maskotīhkom – Spruce beetle/bug. This is a feared insect that is common in northern Saskatchewan and many other places.
Although summer is a welcome season, the spruce bug is an unwelcome visitor to many people who are out enjoying the outdoors or when they leave a window open, which is how I was able to get a picture of this particular friend of ours.
I was bitten by this type of insect once but it was a grey one. I was walking through a trail when I was about 6 years old in Hall Lake and one landed on the back of my head, it crawled to the back of my neck and bit me. It hurt me but when I grabbed it and felt the spiny legs and hard shell I freaked out and threw it. Creepiest feeling ever, the physical pain was nothing compared to it.
In one of my classes at Nortep/Norpac, we have been learning about Indigenous Law and it mainly deals with understanding the concepts of Aboriginal law. It’s a vibrant class with much discussion on current events and the impact on Aboriginals and mainstream society.
We were asked to do a case commentary on Metis or Tsilhqot’in cases from 2014. I chose to do Tsilhqot’in Nation v. British Columbia because many of the students had already chosen the Metis decision.
A few weeks earlier, I watched several videos of the case and viewed mainly interviews of First Nations people and how pleased and excited they were over the victory in the Supreme Court of Canada. https://www.youtube.com/watch?v=z4D85H7lQxE
The Tsilhqot’in Nation have title on 1750 square KM of land west of Williams Lake. Good stuff.
I learned many important facts in this class pertaining to Aboriginal law. Studying for the final exam gave me much insight on the issues we face as First Nations people and other aboriginal groups. I enjoyed the many subjects in this class and they provide relevance to many of my other classes.
Here is an example of what was expected on our final exam (I do not provide my answers here):
Chapter 5: Crown Obligations
The Honour of the Crown – 3 distinct branches of Crown obligations: Treaty Obligations, Fiduciary Duty and Duty to Consult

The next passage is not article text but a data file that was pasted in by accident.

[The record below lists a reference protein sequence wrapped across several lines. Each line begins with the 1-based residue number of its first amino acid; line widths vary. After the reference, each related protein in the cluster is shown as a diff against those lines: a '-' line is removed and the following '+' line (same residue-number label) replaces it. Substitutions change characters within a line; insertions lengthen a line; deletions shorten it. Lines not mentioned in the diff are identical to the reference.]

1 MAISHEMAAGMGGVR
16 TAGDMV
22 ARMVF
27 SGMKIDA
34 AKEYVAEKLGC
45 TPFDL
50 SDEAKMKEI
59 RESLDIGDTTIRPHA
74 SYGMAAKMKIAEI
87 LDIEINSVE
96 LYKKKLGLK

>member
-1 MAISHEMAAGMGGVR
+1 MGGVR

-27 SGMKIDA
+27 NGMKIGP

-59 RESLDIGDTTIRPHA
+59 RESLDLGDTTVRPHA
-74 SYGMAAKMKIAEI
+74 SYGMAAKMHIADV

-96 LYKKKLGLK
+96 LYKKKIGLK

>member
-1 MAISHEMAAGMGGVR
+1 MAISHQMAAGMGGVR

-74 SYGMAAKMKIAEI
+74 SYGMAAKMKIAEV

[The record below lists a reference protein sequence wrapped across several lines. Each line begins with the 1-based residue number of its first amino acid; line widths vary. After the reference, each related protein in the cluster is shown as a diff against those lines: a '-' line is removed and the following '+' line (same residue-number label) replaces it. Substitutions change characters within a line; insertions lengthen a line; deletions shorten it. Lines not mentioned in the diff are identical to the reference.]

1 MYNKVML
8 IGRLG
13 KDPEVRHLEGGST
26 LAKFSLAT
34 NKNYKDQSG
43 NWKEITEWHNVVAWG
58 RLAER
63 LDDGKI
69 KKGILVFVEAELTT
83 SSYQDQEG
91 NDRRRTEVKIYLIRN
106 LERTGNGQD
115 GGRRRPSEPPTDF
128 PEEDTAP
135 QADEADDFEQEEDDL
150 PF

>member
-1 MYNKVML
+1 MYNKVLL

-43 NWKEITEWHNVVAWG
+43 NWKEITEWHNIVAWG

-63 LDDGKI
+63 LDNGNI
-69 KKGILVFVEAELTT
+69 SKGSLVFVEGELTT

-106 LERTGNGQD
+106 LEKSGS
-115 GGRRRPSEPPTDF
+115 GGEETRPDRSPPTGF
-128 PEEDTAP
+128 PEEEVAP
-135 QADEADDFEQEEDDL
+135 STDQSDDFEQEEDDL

Chapter 7: Metis Rights
The Court identified three broad factors: self-identification, ancestral connection to the historic Métis community, and community acceptance.
The difference between Metis Rights and Treaty Rights
Chapter 8: Federalism/Constitutional Issues
The Implications of the Division of Powers on Aboriginal Peoples.
How to amend the constitution
Chapter 9: Aboriginal Women
What are the ways aboriginal women have been discriminated against by the Canadian Government?
Chapter 10: Child Welfare
Contemporary Realities, Best Interest of the Child, Challenges of Aboriginal Control, Customary Child and Family Relations
Chapter 12: Aboriginal People and the Criminal Justice
The Failure of Criminal Law for Aboriginal Peoples, Aboriginal Traditions and Justice, Reforming the Criminal Justice System, Aboriginal Justice Systems, High incarceration rate
All these subjects are very important in our immediate current events of Aboriginal people. I’m glad I decided to go back to classes because I lost sight of many things regarding our struggles as First Nations people.
We need to learn to move on from the past transgressions and thrive as a people once again. Hate and distain from our past wounds only serves to undermine our progress. However, it is important to know what happened to us and what is happening now to assert ourselves and to get on with our lives.